MONTGOMERY — Alabama recently became the 37th state to exempt sales of gold, silver, platinum and palladium bullion and money from state sales and use taxes.
Last week, Gov. Kay Ivey signed a bill into law sponsored by State Sen. Tim Melson, R-Florence. The bill impacts bullion that is valued solely upon its precious metal mass and purity, whether in coin, bar or ingot form.
Melson hopes that the measure will encourage Alabamians to keep their investment dollars in the state.
“Levying a tax on what is essentially a currency exchange is the same as taxing someone to make change at the gas station. It makes no sense,” Melson said. “I want to think Representative Ron Johnson and Governor Ivey for their work on this common-sense legislation.”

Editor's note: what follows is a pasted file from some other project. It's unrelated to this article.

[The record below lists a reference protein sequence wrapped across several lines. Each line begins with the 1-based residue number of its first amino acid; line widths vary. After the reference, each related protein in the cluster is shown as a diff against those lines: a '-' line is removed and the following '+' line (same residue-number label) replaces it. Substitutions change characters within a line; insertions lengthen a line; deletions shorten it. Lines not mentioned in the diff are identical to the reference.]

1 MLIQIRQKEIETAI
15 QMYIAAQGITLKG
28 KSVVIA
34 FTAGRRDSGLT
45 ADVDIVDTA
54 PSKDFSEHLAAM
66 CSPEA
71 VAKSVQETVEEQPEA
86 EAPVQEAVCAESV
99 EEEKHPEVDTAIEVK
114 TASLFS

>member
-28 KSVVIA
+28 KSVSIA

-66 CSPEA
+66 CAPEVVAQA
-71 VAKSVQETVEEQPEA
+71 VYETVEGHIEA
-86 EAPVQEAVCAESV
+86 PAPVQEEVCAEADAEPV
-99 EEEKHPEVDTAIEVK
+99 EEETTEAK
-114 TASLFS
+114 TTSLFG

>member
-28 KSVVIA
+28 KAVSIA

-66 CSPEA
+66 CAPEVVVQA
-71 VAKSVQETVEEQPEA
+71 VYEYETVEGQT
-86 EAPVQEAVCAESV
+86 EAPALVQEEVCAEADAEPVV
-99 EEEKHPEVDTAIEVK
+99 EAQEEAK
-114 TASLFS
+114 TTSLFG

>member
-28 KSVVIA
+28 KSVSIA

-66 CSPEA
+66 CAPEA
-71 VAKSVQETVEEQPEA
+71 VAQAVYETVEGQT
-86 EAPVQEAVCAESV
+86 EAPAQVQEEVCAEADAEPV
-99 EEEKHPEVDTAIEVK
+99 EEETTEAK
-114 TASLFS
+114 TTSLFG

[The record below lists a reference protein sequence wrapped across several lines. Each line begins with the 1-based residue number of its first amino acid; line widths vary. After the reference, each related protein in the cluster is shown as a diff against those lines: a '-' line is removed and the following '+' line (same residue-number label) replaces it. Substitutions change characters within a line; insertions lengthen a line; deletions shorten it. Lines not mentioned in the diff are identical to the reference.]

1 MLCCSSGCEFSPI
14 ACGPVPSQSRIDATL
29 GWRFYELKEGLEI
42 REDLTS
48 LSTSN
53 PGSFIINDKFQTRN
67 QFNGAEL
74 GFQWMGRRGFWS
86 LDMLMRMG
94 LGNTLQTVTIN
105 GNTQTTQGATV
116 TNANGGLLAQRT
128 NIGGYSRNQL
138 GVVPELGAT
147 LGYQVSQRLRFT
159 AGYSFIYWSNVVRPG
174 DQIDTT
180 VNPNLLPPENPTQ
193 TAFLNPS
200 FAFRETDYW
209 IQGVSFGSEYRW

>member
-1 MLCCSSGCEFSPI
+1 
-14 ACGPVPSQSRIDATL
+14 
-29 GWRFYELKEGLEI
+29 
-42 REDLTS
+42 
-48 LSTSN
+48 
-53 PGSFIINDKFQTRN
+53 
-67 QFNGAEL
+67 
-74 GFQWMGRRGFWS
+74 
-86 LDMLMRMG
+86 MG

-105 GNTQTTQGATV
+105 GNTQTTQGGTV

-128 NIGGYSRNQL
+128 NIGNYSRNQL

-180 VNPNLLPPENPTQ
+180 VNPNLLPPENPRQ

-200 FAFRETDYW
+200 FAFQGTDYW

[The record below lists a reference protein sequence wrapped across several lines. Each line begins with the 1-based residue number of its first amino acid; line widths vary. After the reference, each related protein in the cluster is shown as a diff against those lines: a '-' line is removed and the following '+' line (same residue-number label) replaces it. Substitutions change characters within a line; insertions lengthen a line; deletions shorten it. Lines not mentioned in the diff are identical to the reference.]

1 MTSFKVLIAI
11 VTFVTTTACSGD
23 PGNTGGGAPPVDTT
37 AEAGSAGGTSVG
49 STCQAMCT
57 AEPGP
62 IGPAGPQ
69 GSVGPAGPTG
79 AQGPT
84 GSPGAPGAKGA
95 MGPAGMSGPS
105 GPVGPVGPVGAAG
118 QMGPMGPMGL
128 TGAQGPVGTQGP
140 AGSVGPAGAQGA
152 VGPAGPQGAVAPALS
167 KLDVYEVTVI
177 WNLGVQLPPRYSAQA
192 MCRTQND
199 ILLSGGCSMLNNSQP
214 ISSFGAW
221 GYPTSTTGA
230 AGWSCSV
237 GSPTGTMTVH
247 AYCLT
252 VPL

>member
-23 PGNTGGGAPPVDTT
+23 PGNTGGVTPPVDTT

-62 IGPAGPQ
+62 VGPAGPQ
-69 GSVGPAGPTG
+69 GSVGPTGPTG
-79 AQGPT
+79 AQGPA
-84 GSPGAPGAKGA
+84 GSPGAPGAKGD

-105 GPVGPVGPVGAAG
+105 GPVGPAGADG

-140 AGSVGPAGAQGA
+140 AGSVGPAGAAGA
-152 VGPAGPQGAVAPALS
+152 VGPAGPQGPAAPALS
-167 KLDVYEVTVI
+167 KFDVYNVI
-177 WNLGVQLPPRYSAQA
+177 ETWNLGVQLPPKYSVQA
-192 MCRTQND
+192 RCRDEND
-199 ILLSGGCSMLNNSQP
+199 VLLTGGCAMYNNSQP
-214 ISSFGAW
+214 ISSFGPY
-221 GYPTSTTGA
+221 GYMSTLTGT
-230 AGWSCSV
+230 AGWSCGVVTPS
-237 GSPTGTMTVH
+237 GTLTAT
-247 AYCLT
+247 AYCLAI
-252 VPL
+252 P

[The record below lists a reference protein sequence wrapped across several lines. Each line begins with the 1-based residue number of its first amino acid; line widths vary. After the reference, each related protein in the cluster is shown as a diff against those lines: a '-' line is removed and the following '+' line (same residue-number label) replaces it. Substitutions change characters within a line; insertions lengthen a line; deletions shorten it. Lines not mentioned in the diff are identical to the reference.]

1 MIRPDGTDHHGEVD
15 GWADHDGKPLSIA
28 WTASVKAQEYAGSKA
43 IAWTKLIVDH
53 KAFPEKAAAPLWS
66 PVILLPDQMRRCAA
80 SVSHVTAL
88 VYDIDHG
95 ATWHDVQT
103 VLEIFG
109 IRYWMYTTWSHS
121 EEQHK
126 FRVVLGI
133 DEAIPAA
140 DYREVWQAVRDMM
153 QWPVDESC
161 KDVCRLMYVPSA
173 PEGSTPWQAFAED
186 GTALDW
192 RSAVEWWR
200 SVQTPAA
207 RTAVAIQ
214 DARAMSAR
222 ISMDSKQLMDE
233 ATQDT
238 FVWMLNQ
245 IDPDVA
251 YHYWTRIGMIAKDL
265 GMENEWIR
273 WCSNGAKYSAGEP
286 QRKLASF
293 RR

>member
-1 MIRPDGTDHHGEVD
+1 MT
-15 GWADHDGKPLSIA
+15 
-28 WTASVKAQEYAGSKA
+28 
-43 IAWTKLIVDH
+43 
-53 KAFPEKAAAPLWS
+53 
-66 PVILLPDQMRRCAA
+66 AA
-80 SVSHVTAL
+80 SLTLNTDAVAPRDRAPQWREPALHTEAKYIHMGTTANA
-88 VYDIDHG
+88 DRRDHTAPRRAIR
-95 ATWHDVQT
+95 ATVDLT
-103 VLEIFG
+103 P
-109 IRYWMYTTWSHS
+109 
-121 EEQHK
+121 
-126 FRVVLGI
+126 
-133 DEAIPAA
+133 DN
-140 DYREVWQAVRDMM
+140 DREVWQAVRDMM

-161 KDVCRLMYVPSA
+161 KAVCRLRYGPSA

Alabama doesn’t charge sales taxes on most types of investments. Melson’s legislation brings precious metals in line with other investment classes as opposed to treating them like a commodity to be consumed.
Sound money policy advocates and constitutionalists have praised the legislation.
“Alabama has taken a huge step forward with the passage of SB 156. Thanks to the efforts of Senator Melson, Representative Johnson and grassroots supporters, there are now fewer obstacles in the way of Alabama citizens to protect themselves from the inflationary practices of the Federal Reserve,” said Jp Cortez, Policy Director of the Sound Money Defense League.
Enacting this legislation will make it possible for Alabama to host national coin shows. Operators of coin shows have noted the sales tax issue as an obstacle in the past.
The exemption is in place for five years. The new law takes effect June 1.